8 ways to attend college for free
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List of Gods : "Polynesian" - 80 records

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Name ▲▼Origin ▲▼Description ▲▼
Deities name
"Anu-Mate"
Polynesian God of space. One of the sons of RANGINUI by Pokoharua, the sister of TANGAROA, the sea god. He belongs to a group of deities engendered at the time of creation that includes ANU-MATE, Anu-Matao, Anu-Whakarere and Anu-Whakatoro, all of whom rule over different aspects of space above the upper world. AnuMate is perceived as the god responsible for the “space of cold death” and in fact all of the group are envisaged as deities ruling over realms of great cold....
God name
"Apu-Ko-Hai"
Polynesian Fish god of the Kanei who inhabit the Polynesian island of Mangaia.
Goddess name
"Atanea"
Polynesian A goddess of the dawn in Polynesian mythology. She created the seas after having a miscarriage and filling the oceans with her amniotic fluid.
With the costs of higher education at an all-time high, the American Dream of a college education can seem like just that — a dream.
However the reality is that there are lots of things a prospective student can do to help offset the high costs of higher education.
If you’re trying to figure out how to go to college for free, we have some advice that might help you on your way.
We’ve covered a wide range of options from how to get free tuition through a grant to various service opportunities.
Take a look at these and other ways you might be able to score a free college education.
Supreme god name
"Atea"
Polynesian Supreme god. The father of the gods depicted as a hybrid, his body divided vertically, the left half being fishy and the right half of human form. In the tradition of the Hervey Islands, he is the firstborn son of the primordial mother VARI-MA-TE-TAKERE. After a short existence low down in the world coconut living immediately above his mother, he moved to the opening of the upper world. He is largely comparable to TANE, the god of light. Also AVATEA, Vatea, Wakea....
God name
"Atua Fafine"
Polynesian / Tikopia Creator being. One of a pair with ATUA I RAROPUKA when the land of Tikopia was pulled up from the bottom of the ocean. They may have been there from the outset, or arrived on the back of a turtle from foreign parts. They engendered five sons, all gods....
Supreme god name
"Atua I Kafika"
Polynesian / Tikopia Supreme god. Regarded as an intercessor rather than as ultimate creator or controller....
God name
"Atua I Raropuka"
Polynesian / Tikopia Creator being. One of a pair with Atua Fafine when the land of Tikopia was pulled up from the bottom of the ocean. They may have been there from the outset, or arrived on the back of a turtle from foreign parts. They engendered five sons, all gods....
God name
"Avatea"
Polynesian / Hervey Islands moon god. The firstborn offspring of the great mother VARI-MATE-TAKERE and the elder sibling of TINIRAU. According to tradition, Vari-Ma-Te-Takere plucked a piece from her right side to engender Avatea, who is half man, half fish. He is divided vertically with his left side fishy and his right side human....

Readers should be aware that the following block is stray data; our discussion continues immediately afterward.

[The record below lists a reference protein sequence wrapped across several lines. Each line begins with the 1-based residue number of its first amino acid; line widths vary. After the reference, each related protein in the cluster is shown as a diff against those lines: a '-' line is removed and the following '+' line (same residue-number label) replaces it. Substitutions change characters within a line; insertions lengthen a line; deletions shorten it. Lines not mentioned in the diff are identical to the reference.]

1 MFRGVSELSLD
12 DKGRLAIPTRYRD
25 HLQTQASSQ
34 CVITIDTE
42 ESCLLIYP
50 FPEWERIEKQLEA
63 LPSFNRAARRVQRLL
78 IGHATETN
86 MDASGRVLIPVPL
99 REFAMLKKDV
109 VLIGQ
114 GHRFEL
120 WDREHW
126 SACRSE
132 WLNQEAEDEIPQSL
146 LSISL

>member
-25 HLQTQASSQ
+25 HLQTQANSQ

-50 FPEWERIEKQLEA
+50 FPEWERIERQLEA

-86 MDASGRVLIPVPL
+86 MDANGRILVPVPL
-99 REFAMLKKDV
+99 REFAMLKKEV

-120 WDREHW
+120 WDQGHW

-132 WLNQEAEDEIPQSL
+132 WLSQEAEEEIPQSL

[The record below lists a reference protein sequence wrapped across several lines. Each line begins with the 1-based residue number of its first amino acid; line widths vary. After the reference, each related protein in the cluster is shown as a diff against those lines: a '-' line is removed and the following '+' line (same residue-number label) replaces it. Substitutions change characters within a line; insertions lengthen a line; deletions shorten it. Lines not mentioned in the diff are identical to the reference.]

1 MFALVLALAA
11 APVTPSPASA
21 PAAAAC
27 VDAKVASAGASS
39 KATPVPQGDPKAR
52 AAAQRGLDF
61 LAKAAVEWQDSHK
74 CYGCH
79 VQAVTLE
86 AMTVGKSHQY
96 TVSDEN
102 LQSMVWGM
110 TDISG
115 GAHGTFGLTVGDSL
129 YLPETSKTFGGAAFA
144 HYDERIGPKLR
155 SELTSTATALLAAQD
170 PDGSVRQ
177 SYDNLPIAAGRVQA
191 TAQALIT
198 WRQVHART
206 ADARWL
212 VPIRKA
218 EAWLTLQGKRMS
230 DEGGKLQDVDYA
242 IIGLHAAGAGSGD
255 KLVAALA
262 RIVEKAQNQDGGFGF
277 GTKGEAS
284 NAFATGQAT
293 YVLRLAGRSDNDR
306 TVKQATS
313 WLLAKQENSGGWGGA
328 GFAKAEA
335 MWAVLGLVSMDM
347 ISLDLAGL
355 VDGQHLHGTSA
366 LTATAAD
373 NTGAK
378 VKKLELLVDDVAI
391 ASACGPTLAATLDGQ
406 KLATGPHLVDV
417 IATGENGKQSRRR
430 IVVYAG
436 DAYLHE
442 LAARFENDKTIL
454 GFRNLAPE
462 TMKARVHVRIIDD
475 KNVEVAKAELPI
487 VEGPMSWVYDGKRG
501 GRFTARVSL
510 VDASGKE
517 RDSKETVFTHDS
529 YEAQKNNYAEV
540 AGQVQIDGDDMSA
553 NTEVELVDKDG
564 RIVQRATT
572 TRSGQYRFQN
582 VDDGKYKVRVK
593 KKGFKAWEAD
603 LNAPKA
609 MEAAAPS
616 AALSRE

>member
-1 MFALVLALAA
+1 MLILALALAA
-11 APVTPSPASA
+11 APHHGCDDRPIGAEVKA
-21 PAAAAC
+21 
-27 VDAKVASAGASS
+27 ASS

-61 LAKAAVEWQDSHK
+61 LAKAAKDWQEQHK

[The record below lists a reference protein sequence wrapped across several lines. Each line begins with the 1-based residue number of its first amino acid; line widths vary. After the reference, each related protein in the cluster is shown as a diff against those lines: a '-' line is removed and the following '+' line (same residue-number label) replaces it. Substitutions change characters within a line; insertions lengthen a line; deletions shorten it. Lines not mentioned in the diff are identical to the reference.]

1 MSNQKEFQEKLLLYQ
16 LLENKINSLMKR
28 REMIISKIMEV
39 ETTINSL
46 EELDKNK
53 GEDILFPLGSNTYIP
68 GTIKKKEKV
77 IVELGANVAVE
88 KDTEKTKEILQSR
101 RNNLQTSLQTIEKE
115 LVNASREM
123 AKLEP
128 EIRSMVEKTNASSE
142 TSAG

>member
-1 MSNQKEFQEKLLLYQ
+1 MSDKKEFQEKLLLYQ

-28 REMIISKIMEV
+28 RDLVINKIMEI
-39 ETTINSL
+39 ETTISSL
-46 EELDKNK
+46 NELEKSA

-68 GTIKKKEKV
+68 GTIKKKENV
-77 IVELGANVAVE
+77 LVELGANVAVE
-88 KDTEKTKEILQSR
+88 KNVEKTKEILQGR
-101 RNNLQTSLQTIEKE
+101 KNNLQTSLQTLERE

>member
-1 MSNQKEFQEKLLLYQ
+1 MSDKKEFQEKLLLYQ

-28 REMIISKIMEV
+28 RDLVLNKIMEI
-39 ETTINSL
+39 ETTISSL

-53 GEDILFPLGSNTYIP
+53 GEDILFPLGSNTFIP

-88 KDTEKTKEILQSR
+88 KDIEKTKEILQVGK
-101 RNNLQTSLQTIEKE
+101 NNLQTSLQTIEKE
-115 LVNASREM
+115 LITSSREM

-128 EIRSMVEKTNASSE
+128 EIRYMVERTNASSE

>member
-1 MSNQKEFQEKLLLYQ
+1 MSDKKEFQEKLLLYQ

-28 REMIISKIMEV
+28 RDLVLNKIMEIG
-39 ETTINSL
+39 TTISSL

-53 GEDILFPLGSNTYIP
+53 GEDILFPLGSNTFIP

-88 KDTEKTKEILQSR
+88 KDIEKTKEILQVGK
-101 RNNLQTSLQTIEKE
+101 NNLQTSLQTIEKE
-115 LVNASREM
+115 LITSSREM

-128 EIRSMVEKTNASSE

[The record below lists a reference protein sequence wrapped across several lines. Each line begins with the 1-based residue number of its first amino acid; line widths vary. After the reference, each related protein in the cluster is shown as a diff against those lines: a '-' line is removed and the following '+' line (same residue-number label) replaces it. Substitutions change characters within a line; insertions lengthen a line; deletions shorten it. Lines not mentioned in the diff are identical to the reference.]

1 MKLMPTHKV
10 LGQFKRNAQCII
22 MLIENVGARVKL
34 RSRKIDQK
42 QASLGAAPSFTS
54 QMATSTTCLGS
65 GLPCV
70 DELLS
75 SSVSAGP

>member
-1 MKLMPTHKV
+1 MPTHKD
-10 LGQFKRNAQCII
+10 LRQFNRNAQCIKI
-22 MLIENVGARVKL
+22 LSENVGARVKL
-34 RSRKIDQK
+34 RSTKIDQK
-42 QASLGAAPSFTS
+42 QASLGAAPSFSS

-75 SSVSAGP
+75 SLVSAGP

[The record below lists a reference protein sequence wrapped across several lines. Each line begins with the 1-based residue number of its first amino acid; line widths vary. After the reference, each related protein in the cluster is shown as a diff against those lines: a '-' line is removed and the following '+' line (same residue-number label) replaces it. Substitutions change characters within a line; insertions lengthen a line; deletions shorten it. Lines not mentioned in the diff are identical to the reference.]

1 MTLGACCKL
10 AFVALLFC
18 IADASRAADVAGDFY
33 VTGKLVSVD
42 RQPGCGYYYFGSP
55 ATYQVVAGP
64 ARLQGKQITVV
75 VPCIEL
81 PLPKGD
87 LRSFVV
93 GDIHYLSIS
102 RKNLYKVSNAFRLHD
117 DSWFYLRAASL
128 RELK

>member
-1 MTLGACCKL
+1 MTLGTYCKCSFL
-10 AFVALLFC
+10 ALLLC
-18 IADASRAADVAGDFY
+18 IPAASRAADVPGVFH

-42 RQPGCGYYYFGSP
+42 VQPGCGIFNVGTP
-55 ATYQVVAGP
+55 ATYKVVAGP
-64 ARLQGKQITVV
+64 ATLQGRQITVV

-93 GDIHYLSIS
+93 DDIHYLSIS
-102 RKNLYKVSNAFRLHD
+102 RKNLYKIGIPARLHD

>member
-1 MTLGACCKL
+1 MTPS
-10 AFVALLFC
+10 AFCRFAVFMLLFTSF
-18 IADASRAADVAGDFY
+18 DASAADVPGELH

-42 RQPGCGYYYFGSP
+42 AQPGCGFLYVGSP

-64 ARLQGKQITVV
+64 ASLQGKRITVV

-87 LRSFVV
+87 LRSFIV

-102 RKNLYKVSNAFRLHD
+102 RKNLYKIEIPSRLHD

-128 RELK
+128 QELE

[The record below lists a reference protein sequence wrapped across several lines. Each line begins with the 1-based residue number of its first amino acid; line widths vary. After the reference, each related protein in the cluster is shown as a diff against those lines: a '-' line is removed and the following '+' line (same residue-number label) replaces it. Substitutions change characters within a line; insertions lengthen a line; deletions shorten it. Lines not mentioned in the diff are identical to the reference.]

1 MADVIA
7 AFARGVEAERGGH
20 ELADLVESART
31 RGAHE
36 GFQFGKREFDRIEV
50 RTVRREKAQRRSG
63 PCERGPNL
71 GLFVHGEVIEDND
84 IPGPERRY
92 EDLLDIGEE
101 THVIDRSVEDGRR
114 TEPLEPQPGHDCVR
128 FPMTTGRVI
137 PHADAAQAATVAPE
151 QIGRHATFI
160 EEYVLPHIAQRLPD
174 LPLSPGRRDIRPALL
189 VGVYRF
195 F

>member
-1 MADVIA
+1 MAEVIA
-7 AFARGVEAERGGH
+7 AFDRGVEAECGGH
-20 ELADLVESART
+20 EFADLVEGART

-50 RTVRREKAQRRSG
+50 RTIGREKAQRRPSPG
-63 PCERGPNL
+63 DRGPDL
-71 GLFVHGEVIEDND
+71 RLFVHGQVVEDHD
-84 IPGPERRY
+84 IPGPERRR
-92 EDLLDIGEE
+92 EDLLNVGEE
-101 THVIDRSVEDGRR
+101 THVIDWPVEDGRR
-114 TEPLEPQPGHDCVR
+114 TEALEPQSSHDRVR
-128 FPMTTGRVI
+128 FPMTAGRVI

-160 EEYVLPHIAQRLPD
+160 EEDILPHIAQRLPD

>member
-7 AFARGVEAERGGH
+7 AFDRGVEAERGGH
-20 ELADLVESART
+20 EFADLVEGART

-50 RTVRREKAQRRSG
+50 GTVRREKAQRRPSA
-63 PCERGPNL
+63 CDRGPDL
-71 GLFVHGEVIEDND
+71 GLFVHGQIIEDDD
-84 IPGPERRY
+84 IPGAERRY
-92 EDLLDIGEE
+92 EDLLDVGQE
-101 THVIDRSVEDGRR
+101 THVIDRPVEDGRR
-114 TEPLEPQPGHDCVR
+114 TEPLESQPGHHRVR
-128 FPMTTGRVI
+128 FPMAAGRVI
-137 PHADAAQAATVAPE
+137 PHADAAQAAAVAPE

God name
"Faivarongo"
Polynesian / Tikopia God of mariners. The eldest son of a being known as Ariki Kafika Tuisifo, he is a patron and guardian of seafarers and is also regarded as the origin of the royal Tikopian lineage. Also known as the “grandsire of the ocean.” He is closely linked with the chthonic god TIFENUA and the sky god ATUA I KAFIKA....
God name
"Fe'e"
Polynesian God of the dead. Perceived as a giant cuttlefish who was once subdued by the god of deep underground rocks. Part of the principle of Polynesian religion that every deity has a superior and and inferior who have either bested, or been bested by, the other at some mythical time....
God name
"Haikili"
Hawaii The god of thunder.Hawaii Polynesian
Goddess name
"Hakea"
Polynesian, Hawaii Goddess of the underworld. Her role was generally shared with the chthonic goddess Miru....
Deities name
"Hanui-o-Rangi (fatber of winds)"
Polynesian God of winds and weather. He is the son of the sky god RANGINUI, who fathered him on one of his early consorts, Pokoharua, the sister of TANGAROA, the sea god. All the subsequent descendants of Hanui-o-Rangi are believed to rule over various aspects of the weather. Hanui thus fathered Tawhiri, the god of the northwest wind, whose son was Tiu. They control the fierce storms from the east. The children of Tiu include Hine-I-Tapapauta and Hine-Tu-Whenua, the deities overseeing the more gentle westerly winds. Hine-Tu-Whenua is the mother of Hakona-Tipu and Pua-I-Taha, controlling the southern and southwesterly gales....
God name
"Haumiatiketike"
Polynesian / including Maori vegetation god. The deity concerned with wild plants gathered as food, and particularly with the rhizome of the bracken which has been traditionally relied on by the Maori in times of famine or need....
Goddess name
"Hina"
Polynesian / Tahiti moon goddess. In local traditions the daughter of the god TANGAROA and creatrix of the moon, which she governs. She lives in one of its dark spots representing groves of trees which she brought from earth in a canoe and planted. She is also represented as the consort of Tangaroa. Hina probably evolved in Tahiti from the Polynesian underworld goddess HINE-NUITE-PO. Also SINA (Samoa); Ina (Hervey Islands)....
Goddess name
"Hina-Uri"
Polynesian moon goddess. Also known as HINA, Ina or SINA, she is the sister of MAUI and the consort of Irewaru. Tradition has it that she can manifest herself in two forms according to the lunar phases. Her role is åśśociated with fertility and her cult may have been imported from Asia, since SIN is the name of a western Asiatic moon god also closely åśśociated with fertility rites....
Goddess name
"Hine-Ahu-One (maiden formed of the earth)"
Polynesian / including Maori Chthonic goddess. Engendered by the god TANE when he needed a consort because, with the exception of the primordial earth mother PAPATUANUKU, all the existing gods of creation were male. Tane created her out of the red earth and breathed life into her. She became the mother of HINE-ATA-UIRA....